‘Tis the season for big American stories with flashy criminal leads, it seems. There’s Martin Scorcese’s Wolf of Wall Street; and then there’s this, American Hustle. David O. Russell’s tale of con artists, government corruption and romance has an exceptional cast, but is by no means an exceptional film.
American Hustle tells the story of Irving Rosenfeld (Christian Bale), a New York-based con artist. He cons the most desperate of people, selling them the promise of a loan that he can never deliver. He is soon joined by Amy Adams’ Sydney, who masquerades as a British member of the Royal Family. Business is booming and romance is blossoming, much to the chagrin of Rosenfeld’s wife, Rosalyn (Jennifer Lawrence). Things soon get out of hand when FBI investigator Richie DiMaso (Bradley Cooper) gets involved, leading to a story that tackles the corruption at the heart of Atlantic City.
The cast is phenomenal. Bale does a masterful job at oozing style and confidence, creating a totally believable con artist. Adams fluctuates between British elegance and American flirt beautifully, and although Bradley Cooper is a little stale, in certain scenes his emotions are extremely convincing. The standout, though, is Jennifer Lawrence, who manages to steal the show with her hilarious delivery and brilliant facial expressions, embodying the emotionally unstable Rosalyn perfectly.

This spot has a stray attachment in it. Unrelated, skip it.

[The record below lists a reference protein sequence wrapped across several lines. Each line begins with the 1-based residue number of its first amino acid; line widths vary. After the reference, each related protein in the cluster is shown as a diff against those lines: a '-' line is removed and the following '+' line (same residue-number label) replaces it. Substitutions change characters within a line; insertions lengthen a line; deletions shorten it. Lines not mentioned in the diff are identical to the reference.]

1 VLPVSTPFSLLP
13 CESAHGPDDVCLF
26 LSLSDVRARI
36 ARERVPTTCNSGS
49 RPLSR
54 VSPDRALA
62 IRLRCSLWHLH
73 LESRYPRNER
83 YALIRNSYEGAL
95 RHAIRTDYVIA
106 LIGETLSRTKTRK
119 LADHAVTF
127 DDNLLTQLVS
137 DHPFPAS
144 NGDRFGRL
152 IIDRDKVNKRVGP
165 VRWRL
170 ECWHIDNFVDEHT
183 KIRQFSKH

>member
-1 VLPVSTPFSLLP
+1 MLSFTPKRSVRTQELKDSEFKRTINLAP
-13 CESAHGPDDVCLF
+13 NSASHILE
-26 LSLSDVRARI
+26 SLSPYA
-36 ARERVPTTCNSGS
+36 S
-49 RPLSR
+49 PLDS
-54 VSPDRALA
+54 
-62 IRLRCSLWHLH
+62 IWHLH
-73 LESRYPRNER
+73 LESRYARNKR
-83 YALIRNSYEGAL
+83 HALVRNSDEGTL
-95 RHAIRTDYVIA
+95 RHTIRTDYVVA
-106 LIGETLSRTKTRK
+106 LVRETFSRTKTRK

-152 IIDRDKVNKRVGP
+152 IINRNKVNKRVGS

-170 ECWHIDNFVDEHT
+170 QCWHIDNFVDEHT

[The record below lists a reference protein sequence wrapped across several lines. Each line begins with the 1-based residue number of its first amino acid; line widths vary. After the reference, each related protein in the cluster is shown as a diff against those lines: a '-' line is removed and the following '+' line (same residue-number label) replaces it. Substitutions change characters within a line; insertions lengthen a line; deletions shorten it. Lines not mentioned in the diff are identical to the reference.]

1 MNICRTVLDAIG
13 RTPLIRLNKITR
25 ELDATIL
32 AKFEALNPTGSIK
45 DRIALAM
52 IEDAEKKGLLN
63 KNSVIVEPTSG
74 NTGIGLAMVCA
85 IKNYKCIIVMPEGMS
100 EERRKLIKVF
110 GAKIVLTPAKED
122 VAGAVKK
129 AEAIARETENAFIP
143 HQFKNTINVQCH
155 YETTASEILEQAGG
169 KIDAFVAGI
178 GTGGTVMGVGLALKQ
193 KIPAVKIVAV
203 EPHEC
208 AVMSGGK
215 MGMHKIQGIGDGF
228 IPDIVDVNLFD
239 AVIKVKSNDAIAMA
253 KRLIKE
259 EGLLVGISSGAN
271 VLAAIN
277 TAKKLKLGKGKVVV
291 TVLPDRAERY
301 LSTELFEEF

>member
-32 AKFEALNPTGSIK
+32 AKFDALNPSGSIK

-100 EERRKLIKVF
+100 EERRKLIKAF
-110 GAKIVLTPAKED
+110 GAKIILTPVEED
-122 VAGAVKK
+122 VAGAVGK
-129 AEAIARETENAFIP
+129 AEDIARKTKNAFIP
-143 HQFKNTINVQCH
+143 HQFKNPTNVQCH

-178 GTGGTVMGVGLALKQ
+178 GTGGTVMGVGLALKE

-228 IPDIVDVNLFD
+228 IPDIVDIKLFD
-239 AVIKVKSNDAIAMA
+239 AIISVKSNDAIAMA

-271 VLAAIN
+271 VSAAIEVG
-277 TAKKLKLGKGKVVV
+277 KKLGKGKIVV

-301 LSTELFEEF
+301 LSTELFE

This is aided by a wonderfully comedic script. Hustle is, unexpectedly, one of the funniest movies I’ve seen in a while, with superb pacing and delivery all-round. The characters are often caricatures, which works surprisingly well (especially with Louis CK’s supporting role as an FBI boss). However, the hilarious moments are undercut by the otherwise weak plot.
American Hustle is all over the place. Sometimes it’s a crime caper, sometimes it’s a romcom and sometimes it’s somewhere in between. This wouldn’t be an issue if the plot was handled with more finesse, but instead it jumps between genres and tones at a very off-putting pace, leading to a great deal of awkward moments where you’re not entirely sure what’s supposed to be happening. With a running time of 2 hours and 20 minutes and not nearly enough story to sustain that, parts of the story are dragged out (to the extent that they’re boring), whilst the last act of the movie moves too quickly to properly enjoy. The big reveal at the end isn’t unexpected, and the manner in which it’s handled just falls a little flat.
That is reflective of the movie as a whole: it falls a little flat. American Hustle is undoubtedly a good film, but it is by no means a great one. An enjoyable and amusing take on American life, glamour and glitz, Hustle manages to tell a vaguely interesting story in a vaguely competent way, despite its star-studded cast.